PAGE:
High power optics
DarkFighter PTZ is fitted with a fast and powerful 23x optical zoom lens, which zooms from wide open to fully zoomed in less than five seconds. This high-power lens is capable of rotating endlessly through a full 360 degrees and tilting from -20 to 90 degrees. Besides, its ultra-low-light performance is augmented with infrared capability over a range of 200 meters. In addition, up to 300 preset positions can be programmed and the new camera also enables up to 32 presets in up to 8 patrols. The DarkFighter PTZ will also scan up to 4 patterns and supports up to 24 ROI areas.

The DS-2DF8223I-AEL DarkFighter PTZ is the latest member of the growing DarkFighter family of ultra-low-light CCTV cameras. It is fully protected by an integrated heater in the sturdy IP66 and vandal-proof housing, making it the perfect candidate for deployment in challenging outdoor environments both day and night down to temperatures as low as -40°C. High-PoE and 24VAC power supply are supported as well.

In addition, Hikvision is also expanding customer choice with the introduction of another DarkFighter PTZ member, the DS-2DF6223-AEL 2MP Smart PTZ Outdoor Network Camera. This camera shares all the other excellent functionalities of the DS-2DF8223I-AEL with the exception of IR capability.

For more information on the DarkFighter PTZ network cameras, please be sure to stop by the Hikvision booth SA-C11 at the coming INTERSEC show.

Hikvision introduces mini fisheye camera to

Hikvision introduces mini fisheye camera to "Easy IP" range

Editor / Provider: Hikvision | Updated: 12/18/2014 | Article type: Security 50

Fisheye Network Camera will bring new level of security to small-to-medium businesses
Hikvision is set to bring new levels of security to convenience stores, hotels, restaurants, offices and other small-to-medium enterprises with the introduction of the DS-2CD2942F Fisheye Network Camera. This cutting edge camera incorporates a high-quality lens and 4-megapixel detector in a discrete, ultra-compact design small enough to be inconspicuous on any ceiling yet provides complete situational awareness for entire rooms.

The DS-2CD2942F is the latest addition to Hikvision's "Easy IP" range of cameras, NVRs and VMS software, which are specially designed to bring the benefits of simple installation and operation to small- to medium-sized business or home. The panoramic view with multi-view de-warping and digital PTZ, plus on-board storage of up to 64 GB and choice of Ethernet or 802.11n Wi-Fi connectivity means a single DS-2CD2942F can usually replace the plethora of traditional CCTV cameras installed in most public areas.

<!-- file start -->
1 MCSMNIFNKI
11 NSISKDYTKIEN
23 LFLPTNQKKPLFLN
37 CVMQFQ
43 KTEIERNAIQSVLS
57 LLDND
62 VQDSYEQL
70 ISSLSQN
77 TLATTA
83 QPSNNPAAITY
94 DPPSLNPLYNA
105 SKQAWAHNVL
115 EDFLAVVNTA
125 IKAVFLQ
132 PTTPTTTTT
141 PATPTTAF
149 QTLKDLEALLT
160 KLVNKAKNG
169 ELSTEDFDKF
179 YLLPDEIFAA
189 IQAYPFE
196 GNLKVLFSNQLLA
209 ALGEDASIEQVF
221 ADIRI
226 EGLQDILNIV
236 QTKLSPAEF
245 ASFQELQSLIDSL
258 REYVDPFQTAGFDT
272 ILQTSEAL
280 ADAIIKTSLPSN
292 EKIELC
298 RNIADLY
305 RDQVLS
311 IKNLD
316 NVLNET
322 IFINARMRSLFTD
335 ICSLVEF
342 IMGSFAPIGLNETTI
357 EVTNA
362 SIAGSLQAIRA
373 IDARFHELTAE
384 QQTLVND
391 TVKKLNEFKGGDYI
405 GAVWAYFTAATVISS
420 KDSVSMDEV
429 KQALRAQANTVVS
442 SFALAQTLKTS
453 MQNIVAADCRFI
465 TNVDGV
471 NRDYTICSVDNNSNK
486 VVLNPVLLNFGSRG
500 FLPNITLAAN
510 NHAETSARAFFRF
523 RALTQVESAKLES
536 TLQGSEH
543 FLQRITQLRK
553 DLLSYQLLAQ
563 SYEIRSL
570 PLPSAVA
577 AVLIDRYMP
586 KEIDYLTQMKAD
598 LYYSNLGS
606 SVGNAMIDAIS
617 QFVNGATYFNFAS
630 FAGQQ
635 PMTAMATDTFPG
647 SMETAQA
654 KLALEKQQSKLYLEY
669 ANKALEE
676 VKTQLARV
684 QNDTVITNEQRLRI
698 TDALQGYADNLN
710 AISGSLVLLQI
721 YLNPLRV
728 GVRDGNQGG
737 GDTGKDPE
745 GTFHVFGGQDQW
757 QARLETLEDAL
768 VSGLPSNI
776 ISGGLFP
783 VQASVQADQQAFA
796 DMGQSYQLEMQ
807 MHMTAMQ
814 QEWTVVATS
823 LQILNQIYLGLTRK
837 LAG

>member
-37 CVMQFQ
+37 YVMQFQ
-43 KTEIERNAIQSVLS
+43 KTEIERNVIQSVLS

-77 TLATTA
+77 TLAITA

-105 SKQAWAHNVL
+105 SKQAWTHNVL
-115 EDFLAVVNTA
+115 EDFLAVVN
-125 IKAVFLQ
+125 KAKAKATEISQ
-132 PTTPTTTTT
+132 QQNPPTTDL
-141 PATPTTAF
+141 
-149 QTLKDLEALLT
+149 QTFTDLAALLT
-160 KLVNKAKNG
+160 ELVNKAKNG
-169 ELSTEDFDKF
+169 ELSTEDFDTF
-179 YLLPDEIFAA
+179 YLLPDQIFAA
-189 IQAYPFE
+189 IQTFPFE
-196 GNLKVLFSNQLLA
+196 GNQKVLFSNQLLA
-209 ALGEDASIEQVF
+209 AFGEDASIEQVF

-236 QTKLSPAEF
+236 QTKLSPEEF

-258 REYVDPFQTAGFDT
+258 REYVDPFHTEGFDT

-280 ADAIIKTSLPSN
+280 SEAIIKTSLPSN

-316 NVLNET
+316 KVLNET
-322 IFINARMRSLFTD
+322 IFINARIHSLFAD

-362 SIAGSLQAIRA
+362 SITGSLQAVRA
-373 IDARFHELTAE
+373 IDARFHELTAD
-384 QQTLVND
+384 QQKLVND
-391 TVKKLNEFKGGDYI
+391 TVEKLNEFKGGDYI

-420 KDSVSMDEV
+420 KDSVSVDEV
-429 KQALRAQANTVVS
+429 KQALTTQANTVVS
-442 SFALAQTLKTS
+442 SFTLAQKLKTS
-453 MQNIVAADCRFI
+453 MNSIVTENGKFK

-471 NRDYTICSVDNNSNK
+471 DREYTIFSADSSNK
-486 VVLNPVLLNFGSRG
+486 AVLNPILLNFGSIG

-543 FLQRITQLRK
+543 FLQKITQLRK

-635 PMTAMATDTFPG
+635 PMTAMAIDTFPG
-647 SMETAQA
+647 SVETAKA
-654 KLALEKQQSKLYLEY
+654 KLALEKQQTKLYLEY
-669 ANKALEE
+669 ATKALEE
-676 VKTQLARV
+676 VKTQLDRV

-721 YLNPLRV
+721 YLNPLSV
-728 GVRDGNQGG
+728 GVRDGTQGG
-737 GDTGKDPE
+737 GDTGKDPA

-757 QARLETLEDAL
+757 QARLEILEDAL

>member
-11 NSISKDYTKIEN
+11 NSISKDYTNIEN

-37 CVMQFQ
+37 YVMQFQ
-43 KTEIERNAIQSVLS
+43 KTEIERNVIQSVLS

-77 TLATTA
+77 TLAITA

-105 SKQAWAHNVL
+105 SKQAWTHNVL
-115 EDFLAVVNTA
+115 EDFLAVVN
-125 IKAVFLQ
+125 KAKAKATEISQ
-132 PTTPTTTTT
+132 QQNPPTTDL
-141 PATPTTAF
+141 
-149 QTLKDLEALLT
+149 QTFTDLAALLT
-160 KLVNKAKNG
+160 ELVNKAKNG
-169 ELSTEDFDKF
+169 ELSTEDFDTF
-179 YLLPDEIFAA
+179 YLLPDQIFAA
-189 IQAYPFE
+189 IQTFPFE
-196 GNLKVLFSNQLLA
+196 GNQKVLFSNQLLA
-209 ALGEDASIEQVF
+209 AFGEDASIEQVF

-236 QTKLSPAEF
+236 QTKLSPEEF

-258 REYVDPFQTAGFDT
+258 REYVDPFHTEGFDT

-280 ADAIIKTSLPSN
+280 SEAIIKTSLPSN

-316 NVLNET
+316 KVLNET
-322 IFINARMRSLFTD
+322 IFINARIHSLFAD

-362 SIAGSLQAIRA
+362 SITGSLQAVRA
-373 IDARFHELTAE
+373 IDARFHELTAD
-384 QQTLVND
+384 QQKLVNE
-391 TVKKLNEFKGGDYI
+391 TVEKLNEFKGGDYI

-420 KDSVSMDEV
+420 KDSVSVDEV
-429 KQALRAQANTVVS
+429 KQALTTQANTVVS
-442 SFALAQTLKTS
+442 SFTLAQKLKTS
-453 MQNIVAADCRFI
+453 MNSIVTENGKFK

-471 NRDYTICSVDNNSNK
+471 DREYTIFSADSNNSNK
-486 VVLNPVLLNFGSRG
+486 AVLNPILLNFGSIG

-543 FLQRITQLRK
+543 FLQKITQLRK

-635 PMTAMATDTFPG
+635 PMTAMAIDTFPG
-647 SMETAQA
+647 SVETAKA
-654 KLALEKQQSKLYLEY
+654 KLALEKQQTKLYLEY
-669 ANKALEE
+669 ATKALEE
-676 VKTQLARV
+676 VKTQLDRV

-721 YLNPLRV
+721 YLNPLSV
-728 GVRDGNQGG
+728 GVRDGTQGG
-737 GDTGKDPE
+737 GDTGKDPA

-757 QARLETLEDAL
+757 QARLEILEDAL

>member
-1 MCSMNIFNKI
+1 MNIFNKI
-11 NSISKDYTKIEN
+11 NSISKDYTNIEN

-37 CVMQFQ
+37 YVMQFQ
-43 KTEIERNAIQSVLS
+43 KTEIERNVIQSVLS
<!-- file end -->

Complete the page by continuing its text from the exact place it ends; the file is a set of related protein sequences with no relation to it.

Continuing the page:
Wide Field of View
The new DS-2CD2942F features a 4-megapixel, 1/3" Progressive Scan CMOS image sensor allied with a 1.6mm F1.6 lens boasting a 186° field of view. Together with the digital PTZ control and multi-view de-warping of the dual image streams, the new camera will provide crystal-clear coverage across a far wider area than other camera types. Instead of fitting multiple narrow-angle box or bullet cameras, "Easy IP" users can now reply on a single ceiling-mounted DS-2CD2942F to capture all their images without blind spots. Hikvision's 3D DNR and digital WDR technology also secures superior image quality at a maximum resolution of 2560 x 1440 pixels.

24-Hour Surveillance
The DS-2CD2942F is equipped with electronic day and night cycling, and is capable of operating in low-light conditions down to 0.01 lux in colour and 0.001 in black and white. The new camera can also operate down to zero lux over a range of up to 8 metres if the IR option is specified.

Multiple Alarm Triggers
The DS-2CD2942F maximises security options for users through a wide range of alarm triggers and a customisable day/night switch, allowing automatic or scheduled triggering. Alarm triggers include Line crossing, Intrusion detection, Motion detection, Dynamic analysis, Tampering alarm, Network disconnect, IP address conflict, and Storage exception.

The "Easy IP" Range
Hikvision's "Easy IP" range brings together a complete solution of cameras, NVRs (network video recorders) and VMS (video management software) focused on easy installation, easy viewing and easy Wi-Fi connection. "Easy IP" allows users to monitor their home or business on their PC, tablet or smartphone through a uniquely simple interface. Wi-Fi camera connection is just easy, without IP address forwarding; and Automatic Network Reconnection (ANR) enables on-board storage supported cameras - like the DS-2CD2942F - to create temporary recordings automatically and upload the stored video when the connection recovers. Users can choose from a full range of "Easy IP" cameras, including indoor and outdoor bullet and dome cameras, mini-dome cameras, cube camera, a Mini IR Pan & Tilt camera and the new DS-2CD2942F. All share a rich feature set and unmatched price-efficiency.